PHP Internationalization and Localization Managing Localization Resources - Web Development and Design | Tutorial for Java, PHP, HTML, Javascript PHP Internationalization and Localization Managing Localization Resources - Web Development and Design | Tutorial for Java, PHP, HTML, Javascript

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Saturday, June 29, 2019

PHP Internationalization and Localization Managing Localization Resources

PHP Internationalization and Localization


Managing Localization Resources


Problem

You need to keep track of your various message catalogs and images.

Solution

Store each message catalog as a serialized PHP array that maps message keys to locale-specific message values. Or, if you need interoperability with ICU-aware tools or other languages, use the ResourceBundle class.

Discussion

At its heart, a message catalog is just a mapping from keys to values. An English message catalog may map HELLO_WORLD to “Hello, World” but a Spanish one maps it to “Hola, Mundo.”

A simple way to manage these catalogs is to treat them as PHP arrays and then load them from files (and save them to files) as serialized arrays. Shows a short program that defines some message catalogs and saves them to files.

Example  Saving message catalogs as serialized arrays

       $messages = array();
       $messages['en_US'] =
                 array('FAVORITE_FOODS' => 'My favorite food is {0}.',
                            'FRIES' => 'french fries',
                            'CANDY' => 'candy',
                            'CHIPS' => 'potato chips',
                            'EGGPLANT' => 'eggplant');
       $messages['en_GB'] =
                 array('FAVORITE_FOODS' => 'My favourite food is {0}.',
                            'FRIES' => 'chips',
                            'CANDY' => 'sweets',
                            'CHIPS' => 'crisps',
                            'EGGPLANT' => 'aubergine');

       foreach ($messages as $locale => $entries) {
                 file_put_contents(__DIR__ . "/$locale.ser", serialize($entries));
       }

Example  Using message catalogs from serialized arrays

       /* This might come from user input or the browser */
       define('LOCALE', 'en_US');
       /* If you can't trust the locale, add some error checking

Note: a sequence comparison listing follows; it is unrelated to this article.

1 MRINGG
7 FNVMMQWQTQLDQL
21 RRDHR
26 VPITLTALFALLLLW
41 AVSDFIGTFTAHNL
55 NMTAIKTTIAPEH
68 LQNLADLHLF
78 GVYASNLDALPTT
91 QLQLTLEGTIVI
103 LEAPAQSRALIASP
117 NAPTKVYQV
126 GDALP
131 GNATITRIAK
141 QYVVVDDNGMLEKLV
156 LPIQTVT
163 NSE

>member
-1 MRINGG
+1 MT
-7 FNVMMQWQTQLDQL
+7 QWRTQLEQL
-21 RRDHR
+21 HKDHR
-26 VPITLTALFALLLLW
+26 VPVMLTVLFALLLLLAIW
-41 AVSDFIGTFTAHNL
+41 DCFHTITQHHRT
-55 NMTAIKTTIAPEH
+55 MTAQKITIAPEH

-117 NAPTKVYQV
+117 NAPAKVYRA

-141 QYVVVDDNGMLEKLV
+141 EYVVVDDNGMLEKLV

* in case the file doesn't exist or can't be
         * unserialized. */
       $messages = unserialize(file_get_contents(__DIR__ . '/' . LOCALE . '.ser'));

       $candy = new MessageFormatter(LOCALE, $messages['CANDY']);
       $favs = new MessageFormatter(LOCALE, $messages['FAVORITE_FOODS']);
       print $favs->format(array($candy->format(array()))) . "\n";

Treating message catalogs as serialized PHP arrays is straightforward. However, it is a PHP-specific format. ICU defines a generic format, called a “resource bundle” for sharing data such as message catalogs between different programs and tools. If you’re working with localization tools or other programming languages that understand ICU resource bundles, use the ResourceBundle class to manage them.

Creating ICU resource bundles involves creating a text file in the proper format, and then running ICU’s genrb tool to produce the compiled “binary” version of the bundle. The following examples assume an ICU resource bundle with the following contents:

       en_US {
                 FAVORITE_FOODS { "My favorite food is {0}." }
                 FRIES { french fries }
                 CANDY { candy }
                 CHIPS { potato chips }
                 EGGPLANT { eggplant }
       }

This resource bundle is compiled by genrb to a file named en_US.res. The en_US, for the locale, is taken from the top-level table name in the file. The .res suffix is the default suffix genrb gives to all compiled resource bundles.

Example  Using message catalogs from resource bundles

       define('LOCALE', 'en_US');
       $bundle = new ResourceBundle(LOCALE, __DIR__);

       $candy = new MessageFormatter(LOCALE, $bundle->get('CANDY'));
       $favs = new MessageFormatter(LOCALE, $bundle->get('FAVORITE_FOODS'));
       print $favs->format(array($candy->format(array()))) . "\n";

In the two arguments to the ResourceBundle constructor indicate how to find the right compiled resource bundle. The second argument is the directory to look in for the file, and the first argument is the locale name, which is normally the basename of the file. Once the ResourceBundle has been instantiated, you access individual elements in the bundle with the get() method. The code to print out My favorite food is candy. is almost identical. The only difference is the syntax for retrieving the message strings from the resource bundle, rather then as array elements.

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